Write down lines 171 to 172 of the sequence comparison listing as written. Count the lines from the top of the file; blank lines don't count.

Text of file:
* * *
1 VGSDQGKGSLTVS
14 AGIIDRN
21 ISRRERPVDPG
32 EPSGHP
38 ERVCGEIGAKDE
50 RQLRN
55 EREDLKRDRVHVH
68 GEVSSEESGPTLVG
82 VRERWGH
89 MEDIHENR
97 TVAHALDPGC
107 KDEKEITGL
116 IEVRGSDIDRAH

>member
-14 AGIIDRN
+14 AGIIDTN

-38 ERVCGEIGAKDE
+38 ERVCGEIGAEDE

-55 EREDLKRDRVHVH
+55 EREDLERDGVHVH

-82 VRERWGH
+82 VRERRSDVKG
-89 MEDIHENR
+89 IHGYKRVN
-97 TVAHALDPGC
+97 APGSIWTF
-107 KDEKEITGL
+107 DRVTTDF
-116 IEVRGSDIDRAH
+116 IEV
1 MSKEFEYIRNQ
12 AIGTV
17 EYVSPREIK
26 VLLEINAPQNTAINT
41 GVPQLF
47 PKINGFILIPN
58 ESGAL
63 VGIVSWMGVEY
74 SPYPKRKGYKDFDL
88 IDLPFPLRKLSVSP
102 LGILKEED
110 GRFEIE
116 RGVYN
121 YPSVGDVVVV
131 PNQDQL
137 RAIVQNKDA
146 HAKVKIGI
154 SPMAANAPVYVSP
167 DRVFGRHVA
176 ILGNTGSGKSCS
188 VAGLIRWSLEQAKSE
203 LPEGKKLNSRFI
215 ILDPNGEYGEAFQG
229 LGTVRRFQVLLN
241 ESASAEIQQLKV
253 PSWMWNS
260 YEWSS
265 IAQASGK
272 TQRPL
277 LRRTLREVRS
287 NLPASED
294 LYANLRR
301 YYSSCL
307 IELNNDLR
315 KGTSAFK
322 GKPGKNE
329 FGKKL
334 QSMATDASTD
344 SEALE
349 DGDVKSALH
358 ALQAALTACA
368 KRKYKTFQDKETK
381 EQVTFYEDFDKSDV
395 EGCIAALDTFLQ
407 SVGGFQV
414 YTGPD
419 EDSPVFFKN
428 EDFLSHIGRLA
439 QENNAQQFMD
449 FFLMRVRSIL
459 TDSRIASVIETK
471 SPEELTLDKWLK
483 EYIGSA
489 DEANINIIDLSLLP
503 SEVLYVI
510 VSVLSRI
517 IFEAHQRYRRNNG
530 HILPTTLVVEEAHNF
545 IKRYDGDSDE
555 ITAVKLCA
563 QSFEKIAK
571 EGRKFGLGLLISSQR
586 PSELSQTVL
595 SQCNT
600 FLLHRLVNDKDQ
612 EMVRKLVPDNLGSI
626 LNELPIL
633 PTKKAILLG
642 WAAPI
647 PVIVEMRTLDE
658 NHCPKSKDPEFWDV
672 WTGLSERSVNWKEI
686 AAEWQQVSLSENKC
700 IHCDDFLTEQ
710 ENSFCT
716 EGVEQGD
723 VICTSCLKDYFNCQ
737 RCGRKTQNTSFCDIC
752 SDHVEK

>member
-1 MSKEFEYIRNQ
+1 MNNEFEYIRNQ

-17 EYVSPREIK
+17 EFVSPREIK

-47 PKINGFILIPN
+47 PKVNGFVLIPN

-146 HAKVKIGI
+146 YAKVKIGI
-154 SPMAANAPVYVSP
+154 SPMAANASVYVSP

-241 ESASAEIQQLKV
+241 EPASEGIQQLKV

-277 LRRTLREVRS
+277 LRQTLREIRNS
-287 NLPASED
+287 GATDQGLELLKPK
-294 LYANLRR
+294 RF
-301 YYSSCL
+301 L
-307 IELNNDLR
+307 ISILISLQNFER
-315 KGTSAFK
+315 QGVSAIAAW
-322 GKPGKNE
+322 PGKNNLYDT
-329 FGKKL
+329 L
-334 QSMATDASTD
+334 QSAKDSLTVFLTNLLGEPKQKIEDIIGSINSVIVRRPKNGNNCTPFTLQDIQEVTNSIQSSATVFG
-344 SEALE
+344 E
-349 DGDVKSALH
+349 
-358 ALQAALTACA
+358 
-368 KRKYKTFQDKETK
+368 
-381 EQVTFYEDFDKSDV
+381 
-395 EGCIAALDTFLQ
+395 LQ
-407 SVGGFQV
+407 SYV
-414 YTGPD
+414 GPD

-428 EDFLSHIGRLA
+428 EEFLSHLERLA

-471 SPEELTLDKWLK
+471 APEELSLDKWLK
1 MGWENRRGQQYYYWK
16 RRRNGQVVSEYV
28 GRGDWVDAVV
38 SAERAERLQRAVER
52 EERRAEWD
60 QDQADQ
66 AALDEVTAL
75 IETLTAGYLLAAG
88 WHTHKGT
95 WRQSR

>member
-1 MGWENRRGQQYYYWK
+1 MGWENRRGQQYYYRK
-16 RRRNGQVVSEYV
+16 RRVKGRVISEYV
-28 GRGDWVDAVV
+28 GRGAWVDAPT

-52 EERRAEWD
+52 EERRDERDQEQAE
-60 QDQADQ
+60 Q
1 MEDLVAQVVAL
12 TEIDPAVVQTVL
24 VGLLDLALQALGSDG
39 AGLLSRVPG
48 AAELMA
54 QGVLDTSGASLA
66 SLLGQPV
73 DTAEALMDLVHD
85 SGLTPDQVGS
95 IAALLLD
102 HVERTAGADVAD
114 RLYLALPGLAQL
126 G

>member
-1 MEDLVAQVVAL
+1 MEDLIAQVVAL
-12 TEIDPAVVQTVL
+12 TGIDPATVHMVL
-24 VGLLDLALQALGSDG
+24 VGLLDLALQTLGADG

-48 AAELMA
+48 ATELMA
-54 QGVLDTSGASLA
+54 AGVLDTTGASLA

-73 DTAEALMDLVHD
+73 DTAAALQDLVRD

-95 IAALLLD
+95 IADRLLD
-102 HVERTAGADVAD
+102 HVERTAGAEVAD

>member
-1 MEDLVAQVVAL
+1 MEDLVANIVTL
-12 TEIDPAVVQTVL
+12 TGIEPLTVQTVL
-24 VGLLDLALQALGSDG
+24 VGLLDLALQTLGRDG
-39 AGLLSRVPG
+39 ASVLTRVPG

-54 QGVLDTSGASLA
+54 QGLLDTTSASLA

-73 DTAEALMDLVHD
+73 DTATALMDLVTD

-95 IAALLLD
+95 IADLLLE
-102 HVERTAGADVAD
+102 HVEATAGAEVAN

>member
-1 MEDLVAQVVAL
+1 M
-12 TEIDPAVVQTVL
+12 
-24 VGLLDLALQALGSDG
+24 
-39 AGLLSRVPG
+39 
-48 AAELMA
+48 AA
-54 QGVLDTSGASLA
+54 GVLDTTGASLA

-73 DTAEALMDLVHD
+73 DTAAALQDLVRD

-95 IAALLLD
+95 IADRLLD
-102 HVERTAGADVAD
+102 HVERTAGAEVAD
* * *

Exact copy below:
>member
-1 MGWENRRGQQYYYWK